preLaw magazine names Wake Forest Law among top for business, corporate law

Graphic image of Wake Forest University's Wait Chapel in gold, white, gray, and black with the text, 'A preLaw Top Law School for Business & Corporate Law'

preLaw magazine, a National Jurist publication, has named Wake Forest Law among top law schools for business and corporate law.

The magazine writes, “More schools offer concentrations in business and corporate law than any other specialty. Students interested in specializing in business, corporate and banking law have over 150 choices. We give you the four with perfect scores and rankings of the top 67.”

Wake Forest Law received a grade of A- along with Duke, Emory, George Washington and Stanford universities, among others.

preLaw magazine graded law schools based on the breadth of their curricular offerings. The score was weighted as follows:  30 percent for concentration, 24 percent for a clinic, 12 percent for a center, 12 percent for an externships, 9 percent for a journal, 8 percent for a student group and 5 percent for a certificate.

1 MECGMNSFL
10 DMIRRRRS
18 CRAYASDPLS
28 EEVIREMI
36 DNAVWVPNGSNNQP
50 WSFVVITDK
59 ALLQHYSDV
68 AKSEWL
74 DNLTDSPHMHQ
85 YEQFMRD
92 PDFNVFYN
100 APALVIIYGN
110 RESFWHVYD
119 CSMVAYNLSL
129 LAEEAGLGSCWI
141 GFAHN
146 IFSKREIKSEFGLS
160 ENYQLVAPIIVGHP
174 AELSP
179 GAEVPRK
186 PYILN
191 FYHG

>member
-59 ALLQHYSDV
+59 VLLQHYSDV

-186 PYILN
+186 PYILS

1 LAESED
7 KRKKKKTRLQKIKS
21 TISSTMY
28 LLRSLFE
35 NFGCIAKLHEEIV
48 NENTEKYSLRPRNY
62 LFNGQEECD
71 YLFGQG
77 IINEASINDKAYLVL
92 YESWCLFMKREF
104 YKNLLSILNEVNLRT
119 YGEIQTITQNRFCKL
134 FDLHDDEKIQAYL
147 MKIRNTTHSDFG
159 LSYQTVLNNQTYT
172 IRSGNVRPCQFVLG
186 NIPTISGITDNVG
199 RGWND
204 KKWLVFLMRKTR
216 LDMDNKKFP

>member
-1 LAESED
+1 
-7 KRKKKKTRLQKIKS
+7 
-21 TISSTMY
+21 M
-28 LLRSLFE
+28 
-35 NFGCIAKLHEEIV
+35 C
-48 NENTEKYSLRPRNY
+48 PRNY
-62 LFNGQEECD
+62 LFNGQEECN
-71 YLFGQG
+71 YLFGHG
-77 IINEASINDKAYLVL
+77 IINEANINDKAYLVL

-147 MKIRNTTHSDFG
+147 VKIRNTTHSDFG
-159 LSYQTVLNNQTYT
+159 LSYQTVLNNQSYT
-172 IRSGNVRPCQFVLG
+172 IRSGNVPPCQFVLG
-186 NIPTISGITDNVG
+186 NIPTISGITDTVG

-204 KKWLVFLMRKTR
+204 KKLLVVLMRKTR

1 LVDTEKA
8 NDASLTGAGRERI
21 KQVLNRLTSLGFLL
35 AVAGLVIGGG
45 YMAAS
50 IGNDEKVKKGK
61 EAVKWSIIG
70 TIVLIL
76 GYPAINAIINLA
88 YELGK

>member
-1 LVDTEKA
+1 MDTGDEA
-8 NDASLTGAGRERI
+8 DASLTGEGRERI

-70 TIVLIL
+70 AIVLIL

An “A” represents a score of 90 percent or higher, and “A-” represents a score of 89 to 75 percent.

Professor Omari Simmons founded the law school’s Business Law Program in 2015 and the Journal of Business and Intellectual Property Law (JBIPL) publishes one of the top legal blogs,  according to The Expert Institute.

The Business Law Program at Wake Forest Law is a student-centered program designed to expand student opportunities that strengthen knowledge of business law concepts as well as develop skills to assist professional development and readiness for practice. The program targets four core areas: academic enrichment, professional development and ethics, experiential learning and dual degrees. The program engages students, faculty, alumni, practitioners and the broader community in an important dialogue on emerging business law issues.

Wake Forest Law will become home to the newest North Carolina Business Court in January 2017, according to Wake Forest Law Dean Suzanne Reynolds (JD ‘77). “With a Business Court at Wake Forest, our students will watch great legal minds tackle sophisticated business issues,” she said.